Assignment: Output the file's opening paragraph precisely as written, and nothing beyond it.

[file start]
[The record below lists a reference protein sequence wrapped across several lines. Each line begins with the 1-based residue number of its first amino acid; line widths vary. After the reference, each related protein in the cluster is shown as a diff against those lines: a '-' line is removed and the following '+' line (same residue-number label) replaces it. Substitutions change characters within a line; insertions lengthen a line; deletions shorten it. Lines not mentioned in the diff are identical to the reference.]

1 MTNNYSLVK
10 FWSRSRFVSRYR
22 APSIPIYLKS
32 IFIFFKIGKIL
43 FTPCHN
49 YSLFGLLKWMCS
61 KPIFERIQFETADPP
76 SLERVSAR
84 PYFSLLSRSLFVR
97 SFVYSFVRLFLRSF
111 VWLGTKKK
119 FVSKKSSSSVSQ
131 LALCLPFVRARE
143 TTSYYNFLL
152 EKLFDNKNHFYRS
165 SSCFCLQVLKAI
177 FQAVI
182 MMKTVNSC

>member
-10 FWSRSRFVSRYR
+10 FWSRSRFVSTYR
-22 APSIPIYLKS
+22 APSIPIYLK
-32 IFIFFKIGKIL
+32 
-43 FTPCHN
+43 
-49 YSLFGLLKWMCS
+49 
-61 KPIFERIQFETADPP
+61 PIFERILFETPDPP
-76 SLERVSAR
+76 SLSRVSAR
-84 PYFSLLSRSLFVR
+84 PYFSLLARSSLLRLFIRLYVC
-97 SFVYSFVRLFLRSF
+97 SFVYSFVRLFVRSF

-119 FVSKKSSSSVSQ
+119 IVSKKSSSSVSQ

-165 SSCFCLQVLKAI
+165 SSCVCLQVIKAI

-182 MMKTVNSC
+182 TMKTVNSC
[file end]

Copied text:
[The record below lists a reference protein sequence wrapped across several lines. Each line begins with the 1-based residue number of its first amino acid; line widths vary. After the reference, each related protein in the cluster is shown as a diff against those lines: a '-' line is removed and the following '+' line (same residue-number label) replaces it. Substitutions change characters within a line; insertions lengthen a line; deletions shorten it. Lines not mentioned in the diff are identical to the reference.]